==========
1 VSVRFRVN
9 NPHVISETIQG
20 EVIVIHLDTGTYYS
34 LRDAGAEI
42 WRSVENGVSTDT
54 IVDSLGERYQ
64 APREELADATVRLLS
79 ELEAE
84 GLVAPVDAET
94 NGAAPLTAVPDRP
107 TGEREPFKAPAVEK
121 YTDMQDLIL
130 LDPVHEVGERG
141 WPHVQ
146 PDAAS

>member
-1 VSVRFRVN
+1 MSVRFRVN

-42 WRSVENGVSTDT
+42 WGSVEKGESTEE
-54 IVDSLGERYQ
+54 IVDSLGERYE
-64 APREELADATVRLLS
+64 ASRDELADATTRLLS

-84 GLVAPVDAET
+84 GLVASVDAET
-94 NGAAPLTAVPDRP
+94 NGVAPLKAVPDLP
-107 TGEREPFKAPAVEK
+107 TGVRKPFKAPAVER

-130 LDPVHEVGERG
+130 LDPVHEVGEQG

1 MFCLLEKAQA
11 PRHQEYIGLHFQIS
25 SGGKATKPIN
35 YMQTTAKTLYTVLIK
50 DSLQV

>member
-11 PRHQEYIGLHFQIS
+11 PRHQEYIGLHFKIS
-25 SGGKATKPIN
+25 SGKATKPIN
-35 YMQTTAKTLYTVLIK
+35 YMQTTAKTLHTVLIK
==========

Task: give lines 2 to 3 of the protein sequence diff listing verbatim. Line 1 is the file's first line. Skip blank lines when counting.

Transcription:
9 NPHVISETIQG
20 EVIVIHLDTGTYYS